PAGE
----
Weight Loss Support - Why does this always happen??

View Full Version : Why does this always happen??

04-29-2010, 04:58 PM
Every time I try to eat more healthy and in moderation I always want to pig out...even on the healthy stuff...it happens all the time and i really dont know what to do about it..ill crave stuff and drink water to help the craving but it never goes away..like i been wanting pizza hut for the past 3 days!! uugh whats wrong with me??..lol

04-29-2010, 05:07 PM
I find it takes about a week for the cravings to go away. The first week giving stuff up is th ehardest and then your body adjusts and, if you've made it the first week, you're so proud of not giving in that helps make it easier too.

04-29-2010, 05:23 PM
A HUGE, GROUND BREAKING realization for me: I finally realized that I didn't have to have something just because I wanted it. We're not spoiled children after all. Nothing terrible would happen to me if I didn't have it. No limbs will fall off, no harm will come to me. JUST THE OPPOSITE IN FACT. You don't have to give into a craving. PERIOD. “Wanting” alone, just for the sake of wanting is no longer relevant. Because now I want something more than just the food. I want to be slim, trim and healthy. I've made the DECISION to get to a healthy weight. THAT is my priority. I've raised my standards. I require more from myself.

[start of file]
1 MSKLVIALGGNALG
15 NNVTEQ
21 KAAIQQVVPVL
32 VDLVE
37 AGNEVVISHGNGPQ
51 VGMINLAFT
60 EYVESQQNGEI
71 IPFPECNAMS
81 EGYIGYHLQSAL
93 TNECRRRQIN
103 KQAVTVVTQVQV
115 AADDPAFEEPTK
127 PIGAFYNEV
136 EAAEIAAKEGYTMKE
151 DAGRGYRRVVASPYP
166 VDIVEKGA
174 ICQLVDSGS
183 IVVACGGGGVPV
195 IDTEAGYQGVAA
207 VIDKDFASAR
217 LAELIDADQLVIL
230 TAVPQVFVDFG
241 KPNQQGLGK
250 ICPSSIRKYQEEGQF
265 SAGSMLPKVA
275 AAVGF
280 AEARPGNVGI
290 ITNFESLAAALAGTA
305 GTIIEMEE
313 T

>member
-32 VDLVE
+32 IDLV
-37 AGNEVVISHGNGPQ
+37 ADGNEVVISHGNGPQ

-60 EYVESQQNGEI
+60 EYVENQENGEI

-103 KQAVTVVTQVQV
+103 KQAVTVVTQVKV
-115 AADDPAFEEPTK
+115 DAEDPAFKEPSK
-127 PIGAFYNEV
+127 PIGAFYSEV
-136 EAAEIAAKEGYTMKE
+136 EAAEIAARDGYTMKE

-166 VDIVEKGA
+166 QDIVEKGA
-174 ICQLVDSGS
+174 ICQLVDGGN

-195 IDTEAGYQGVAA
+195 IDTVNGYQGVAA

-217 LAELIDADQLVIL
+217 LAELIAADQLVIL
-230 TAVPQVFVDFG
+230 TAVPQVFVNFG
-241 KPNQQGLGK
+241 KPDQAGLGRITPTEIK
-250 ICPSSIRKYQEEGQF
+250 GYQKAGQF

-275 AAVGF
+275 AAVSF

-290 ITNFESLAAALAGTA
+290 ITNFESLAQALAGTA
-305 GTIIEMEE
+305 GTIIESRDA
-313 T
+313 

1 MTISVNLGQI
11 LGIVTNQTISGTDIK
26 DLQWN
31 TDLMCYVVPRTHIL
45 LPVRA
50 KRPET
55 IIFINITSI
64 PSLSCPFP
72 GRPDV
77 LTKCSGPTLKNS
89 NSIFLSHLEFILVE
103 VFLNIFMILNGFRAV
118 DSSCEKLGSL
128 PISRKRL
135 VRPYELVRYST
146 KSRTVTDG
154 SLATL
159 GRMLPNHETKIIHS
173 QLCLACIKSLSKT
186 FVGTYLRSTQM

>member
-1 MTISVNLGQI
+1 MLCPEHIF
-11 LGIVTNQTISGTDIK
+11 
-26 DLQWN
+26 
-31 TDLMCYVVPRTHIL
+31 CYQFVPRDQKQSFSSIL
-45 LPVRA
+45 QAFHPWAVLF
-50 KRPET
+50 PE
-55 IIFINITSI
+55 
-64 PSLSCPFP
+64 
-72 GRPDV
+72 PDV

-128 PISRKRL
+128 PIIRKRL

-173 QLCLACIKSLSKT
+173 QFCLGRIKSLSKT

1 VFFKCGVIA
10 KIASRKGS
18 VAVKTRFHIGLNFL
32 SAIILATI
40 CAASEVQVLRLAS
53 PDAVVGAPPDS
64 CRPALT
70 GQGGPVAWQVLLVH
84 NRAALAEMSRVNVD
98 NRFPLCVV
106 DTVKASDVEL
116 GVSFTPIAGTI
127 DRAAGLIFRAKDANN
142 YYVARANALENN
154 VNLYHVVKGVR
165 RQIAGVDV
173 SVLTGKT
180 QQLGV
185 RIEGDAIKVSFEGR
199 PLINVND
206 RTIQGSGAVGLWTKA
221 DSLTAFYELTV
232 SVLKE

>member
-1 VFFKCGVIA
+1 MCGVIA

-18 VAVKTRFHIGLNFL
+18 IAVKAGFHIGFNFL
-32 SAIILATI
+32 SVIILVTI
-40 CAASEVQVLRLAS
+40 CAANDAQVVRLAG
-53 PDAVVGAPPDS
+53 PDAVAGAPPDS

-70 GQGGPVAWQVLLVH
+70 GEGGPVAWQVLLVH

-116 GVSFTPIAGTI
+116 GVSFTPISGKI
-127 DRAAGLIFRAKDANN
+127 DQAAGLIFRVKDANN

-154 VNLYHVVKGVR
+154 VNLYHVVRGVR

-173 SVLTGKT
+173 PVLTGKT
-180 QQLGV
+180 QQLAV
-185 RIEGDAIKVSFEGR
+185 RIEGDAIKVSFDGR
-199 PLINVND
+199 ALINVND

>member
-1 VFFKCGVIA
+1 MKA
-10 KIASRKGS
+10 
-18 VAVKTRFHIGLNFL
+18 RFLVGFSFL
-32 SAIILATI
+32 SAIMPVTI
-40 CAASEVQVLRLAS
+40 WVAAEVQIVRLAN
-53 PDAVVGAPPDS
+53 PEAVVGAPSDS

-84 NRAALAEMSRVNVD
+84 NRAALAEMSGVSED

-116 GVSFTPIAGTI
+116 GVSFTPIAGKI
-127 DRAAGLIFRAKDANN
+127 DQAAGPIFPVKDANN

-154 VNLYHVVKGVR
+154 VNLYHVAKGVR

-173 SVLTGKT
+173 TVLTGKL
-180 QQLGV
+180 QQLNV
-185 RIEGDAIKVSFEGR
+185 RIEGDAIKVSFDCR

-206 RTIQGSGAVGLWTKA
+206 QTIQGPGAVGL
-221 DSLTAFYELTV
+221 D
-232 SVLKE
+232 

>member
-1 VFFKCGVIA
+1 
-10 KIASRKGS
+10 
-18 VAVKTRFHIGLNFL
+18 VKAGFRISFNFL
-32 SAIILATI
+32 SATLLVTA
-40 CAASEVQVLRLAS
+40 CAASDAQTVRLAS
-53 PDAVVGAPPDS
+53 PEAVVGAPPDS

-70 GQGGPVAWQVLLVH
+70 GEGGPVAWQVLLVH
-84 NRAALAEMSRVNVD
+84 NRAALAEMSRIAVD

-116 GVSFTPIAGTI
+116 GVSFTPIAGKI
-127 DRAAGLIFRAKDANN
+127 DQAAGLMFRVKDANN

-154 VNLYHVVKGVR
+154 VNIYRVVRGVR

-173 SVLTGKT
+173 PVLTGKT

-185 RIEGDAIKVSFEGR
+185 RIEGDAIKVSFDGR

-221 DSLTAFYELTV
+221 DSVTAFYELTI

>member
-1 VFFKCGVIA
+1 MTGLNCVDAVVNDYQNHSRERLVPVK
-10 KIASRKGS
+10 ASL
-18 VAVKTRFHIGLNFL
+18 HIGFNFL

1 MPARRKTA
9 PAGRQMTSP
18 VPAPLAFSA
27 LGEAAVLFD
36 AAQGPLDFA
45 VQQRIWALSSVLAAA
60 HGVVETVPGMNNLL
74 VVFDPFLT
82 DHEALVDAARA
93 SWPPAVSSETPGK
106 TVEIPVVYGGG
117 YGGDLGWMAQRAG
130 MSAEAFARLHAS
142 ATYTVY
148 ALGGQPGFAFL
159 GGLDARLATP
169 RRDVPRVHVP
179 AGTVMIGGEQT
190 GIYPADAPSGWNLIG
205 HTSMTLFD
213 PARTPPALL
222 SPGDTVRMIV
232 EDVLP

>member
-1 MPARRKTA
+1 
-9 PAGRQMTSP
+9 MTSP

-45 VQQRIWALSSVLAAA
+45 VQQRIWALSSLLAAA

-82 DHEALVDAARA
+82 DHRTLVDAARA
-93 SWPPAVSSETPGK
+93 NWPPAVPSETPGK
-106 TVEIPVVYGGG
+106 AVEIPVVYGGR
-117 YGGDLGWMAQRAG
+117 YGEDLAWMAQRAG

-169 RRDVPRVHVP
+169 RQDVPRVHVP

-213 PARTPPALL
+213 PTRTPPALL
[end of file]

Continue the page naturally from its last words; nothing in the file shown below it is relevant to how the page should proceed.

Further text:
Not sure why food is the last hold out of responsibility and maturity. You go shopping for a pair of shoes, you see 6 pairs that you LOVE. You want them ALL. You have to have them. But you can't have them. That would put you way over your monetary budget. You don't come home with 6 pairs. It's not an option to do so. If you were to do so, let's say you charge it on a credit card, well then, you'd have to pay the price further down the road. And then possibly you won’t have money for your other bills. There is always a price to pay. Most likely a better head will prevail. You'll talk yourself out of it. Because we're responsible adults. We know there are consequences to our actions. We don't have to give into momentary desires. Food is no different. This is your new mantra. I have never, ever - not even once in fact, looked back and regretted NOT eating something. NEVER. I have never thought, “gosh, why didn’t I eat that.”